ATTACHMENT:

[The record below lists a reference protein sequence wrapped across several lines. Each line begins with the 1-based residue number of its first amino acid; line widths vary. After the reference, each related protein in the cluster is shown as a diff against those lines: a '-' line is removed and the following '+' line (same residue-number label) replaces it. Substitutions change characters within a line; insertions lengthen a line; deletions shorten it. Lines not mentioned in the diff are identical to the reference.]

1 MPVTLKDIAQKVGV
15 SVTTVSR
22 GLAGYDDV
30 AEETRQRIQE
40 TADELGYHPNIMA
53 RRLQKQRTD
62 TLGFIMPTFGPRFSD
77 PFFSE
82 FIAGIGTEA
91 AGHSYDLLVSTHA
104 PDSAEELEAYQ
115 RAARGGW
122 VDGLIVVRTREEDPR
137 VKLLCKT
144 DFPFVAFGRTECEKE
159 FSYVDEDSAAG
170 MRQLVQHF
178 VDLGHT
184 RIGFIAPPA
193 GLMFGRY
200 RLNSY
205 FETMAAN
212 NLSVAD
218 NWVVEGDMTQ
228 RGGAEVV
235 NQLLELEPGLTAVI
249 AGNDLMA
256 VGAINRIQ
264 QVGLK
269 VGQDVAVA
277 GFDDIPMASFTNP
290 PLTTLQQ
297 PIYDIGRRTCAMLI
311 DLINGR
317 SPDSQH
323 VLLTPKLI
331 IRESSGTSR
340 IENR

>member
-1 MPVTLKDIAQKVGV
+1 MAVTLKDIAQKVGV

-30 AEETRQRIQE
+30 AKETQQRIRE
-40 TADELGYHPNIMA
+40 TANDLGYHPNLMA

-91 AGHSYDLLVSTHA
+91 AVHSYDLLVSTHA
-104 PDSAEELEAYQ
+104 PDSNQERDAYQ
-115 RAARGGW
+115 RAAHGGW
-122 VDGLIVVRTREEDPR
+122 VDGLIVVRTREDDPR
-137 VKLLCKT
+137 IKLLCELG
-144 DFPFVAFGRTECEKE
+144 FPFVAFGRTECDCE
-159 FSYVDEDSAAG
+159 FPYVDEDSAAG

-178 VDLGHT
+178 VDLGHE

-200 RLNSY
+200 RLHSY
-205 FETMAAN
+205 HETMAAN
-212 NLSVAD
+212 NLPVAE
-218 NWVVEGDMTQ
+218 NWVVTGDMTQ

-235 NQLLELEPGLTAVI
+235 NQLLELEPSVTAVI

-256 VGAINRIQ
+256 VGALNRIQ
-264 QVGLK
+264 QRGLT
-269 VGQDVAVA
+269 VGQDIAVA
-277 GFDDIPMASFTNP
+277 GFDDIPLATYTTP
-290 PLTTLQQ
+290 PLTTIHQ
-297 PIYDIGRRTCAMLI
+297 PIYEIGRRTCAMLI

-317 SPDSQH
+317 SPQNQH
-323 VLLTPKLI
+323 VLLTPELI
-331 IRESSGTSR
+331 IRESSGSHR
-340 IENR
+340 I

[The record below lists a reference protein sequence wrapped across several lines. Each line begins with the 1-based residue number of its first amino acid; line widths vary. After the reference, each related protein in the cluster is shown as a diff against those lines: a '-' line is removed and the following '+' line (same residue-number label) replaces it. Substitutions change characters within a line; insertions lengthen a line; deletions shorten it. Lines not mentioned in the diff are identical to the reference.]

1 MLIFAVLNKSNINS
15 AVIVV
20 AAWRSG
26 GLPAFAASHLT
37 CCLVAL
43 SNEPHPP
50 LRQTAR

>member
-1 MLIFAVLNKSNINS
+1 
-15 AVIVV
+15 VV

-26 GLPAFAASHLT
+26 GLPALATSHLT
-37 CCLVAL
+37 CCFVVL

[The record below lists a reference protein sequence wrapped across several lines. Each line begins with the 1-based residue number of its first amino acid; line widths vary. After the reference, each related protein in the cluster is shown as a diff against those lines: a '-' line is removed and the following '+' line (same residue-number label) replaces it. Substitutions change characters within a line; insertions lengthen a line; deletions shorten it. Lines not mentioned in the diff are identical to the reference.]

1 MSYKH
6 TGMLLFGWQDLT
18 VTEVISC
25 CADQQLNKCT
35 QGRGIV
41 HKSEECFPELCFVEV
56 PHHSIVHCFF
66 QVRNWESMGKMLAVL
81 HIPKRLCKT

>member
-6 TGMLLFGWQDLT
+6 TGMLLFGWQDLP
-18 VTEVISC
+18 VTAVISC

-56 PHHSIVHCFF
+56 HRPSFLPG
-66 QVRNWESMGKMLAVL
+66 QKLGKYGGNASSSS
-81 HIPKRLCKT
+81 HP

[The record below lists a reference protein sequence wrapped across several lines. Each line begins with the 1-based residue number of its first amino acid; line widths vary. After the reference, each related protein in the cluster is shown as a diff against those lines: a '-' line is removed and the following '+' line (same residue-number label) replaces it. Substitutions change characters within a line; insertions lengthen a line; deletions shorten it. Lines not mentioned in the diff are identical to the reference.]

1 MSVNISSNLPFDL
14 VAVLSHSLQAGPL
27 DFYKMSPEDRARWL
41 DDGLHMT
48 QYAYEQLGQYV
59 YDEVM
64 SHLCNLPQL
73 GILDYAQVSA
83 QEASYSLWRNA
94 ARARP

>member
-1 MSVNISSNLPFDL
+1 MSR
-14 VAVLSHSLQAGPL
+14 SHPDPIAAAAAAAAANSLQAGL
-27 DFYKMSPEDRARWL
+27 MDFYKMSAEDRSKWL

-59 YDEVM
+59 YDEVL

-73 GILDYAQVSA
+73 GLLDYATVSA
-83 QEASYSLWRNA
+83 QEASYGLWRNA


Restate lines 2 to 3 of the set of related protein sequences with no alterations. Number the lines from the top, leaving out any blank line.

1 MPVTLKDIAQKVGV
15 SVTTVSR